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A long-standing advisory council designed to garner input from professional educators on state education policy convened for its final meeting Wednesday, after the Legislature passed a proposal Monday that would disband the group.

Kelly Elder, current chair of the Certification Standards and Practices Advisory Council (CSPAC), described it as a “sad day” for Montana’s public education system and an ironic outcome given the pro-business stance that Republican state leaders have espoused. 

Businesses rely on a well-educated workforce, Elder said, as do all Montanans with an interest in promoting a “vibrant and participatory democracy.” He joined Montana Federation of Public Employees President Amanda Curtis, who spoke during the council’s opening public comment period, in laying CSPAC’s elimination at the feet of Republican lawmakers and Gov. Greg Gianforte.

“I apologize to the parents of this amazing state, to the administrators, to the teachers,” Elder said to fellow council members. “Shame on the Legislature and shame on the governor. It’s absolutely despicable, it’s embarrassing, and I want to thank all of you for your hard work, for your tireless commitment to kids, and for doing what’s right to try to make sure we have the best educators in front of our youth in this state as we can.”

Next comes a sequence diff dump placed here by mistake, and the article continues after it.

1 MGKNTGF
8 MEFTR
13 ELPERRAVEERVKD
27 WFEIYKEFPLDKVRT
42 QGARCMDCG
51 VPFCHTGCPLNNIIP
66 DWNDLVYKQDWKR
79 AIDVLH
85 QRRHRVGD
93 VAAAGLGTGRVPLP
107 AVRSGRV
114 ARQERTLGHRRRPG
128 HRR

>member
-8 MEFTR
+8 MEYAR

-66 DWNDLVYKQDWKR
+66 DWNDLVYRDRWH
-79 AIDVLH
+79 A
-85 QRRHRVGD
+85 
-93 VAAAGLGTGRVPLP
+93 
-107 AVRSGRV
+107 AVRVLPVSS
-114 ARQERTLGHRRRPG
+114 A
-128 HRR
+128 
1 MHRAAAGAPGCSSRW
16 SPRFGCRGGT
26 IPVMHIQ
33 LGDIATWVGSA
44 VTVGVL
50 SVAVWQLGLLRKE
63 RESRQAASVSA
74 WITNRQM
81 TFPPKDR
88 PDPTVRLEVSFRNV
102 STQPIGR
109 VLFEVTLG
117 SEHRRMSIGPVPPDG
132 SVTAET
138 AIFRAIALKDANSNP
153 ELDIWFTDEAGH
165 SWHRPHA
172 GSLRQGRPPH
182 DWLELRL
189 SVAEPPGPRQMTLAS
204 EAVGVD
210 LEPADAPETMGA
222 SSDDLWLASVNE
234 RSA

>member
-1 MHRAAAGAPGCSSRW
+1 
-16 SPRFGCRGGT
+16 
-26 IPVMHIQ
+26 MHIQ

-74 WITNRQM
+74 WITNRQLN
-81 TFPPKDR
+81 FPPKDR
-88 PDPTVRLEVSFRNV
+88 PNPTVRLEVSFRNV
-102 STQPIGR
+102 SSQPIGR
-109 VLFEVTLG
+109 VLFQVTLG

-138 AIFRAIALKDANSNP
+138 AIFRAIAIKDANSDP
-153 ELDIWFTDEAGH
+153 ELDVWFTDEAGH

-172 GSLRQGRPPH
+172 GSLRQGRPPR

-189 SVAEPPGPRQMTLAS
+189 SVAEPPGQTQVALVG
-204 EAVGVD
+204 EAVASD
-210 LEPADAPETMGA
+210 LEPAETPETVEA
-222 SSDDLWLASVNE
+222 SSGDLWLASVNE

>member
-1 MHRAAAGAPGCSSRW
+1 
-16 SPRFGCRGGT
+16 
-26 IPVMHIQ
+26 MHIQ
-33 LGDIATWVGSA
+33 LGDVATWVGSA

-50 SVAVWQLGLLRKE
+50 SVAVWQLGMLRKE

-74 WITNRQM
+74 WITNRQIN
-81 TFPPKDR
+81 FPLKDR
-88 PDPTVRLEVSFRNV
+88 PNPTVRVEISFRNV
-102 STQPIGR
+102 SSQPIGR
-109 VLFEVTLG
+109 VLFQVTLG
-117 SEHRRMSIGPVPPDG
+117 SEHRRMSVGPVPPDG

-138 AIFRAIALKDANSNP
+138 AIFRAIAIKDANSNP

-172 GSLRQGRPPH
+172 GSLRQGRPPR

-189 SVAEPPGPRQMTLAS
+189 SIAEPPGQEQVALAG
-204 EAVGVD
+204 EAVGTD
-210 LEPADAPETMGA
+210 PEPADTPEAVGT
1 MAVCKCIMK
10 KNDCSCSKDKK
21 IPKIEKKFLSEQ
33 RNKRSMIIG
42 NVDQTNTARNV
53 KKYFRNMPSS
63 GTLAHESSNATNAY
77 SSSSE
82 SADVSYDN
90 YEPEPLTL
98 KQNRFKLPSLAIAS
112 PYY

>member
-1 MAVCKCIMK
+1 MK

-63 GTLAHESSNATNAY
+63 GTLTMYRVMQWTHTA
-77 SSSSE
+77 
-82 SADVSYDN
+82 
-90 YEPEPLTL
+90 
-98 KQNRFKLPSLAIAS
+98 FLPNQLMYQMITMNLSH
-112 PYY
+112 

The council’s fate was all but sealed when Elder and Curtis maligned the negative impact they believe the move will have on Montana youth. Lawmakers had already forwarded House Bill 231, sponsored by Rep. Brandon Ler, R-Savage, to Gianforte, who requested the legislation as part of his broader effort to reduce state spending and bureaucracy. Supporters including state Superintendent Elsie Arntzen argued that HB 231 would allow the Board of Public Education — the state agency CSPAC reports to — to create ad hoc advisory councils on an as-needed basis to respond to new issues arising in public education.

“The board and [the Office of Public Instruction] have the ability to create advisory councils as they see fit for their needs at any given time based on their priorities and resource allocations toward those priorities,” Dylan Klapmeier, Gianforte’s education adviser, told the House Education Committee earlier this session.

The Legislature first established the seven-member volunteer council in 1987 to advise the Board of Public Education — Montana’s smallest agency — on state regulations governing educator certification and professional practices. By law, the council’s members had to include representatives from different segments of the public education system, including an elementary teacher, a school administrator, a locally elected trustee and a faculty member from one of Montana’s campus-based educator preparation programs. As Elder noted during Wednesday’s meeting, past CSPAC members include School Administrators of Montana Executive Director Rob Watson and former Board of Public Education Chair Tammy Lacey, whose latest term expired earlier this year.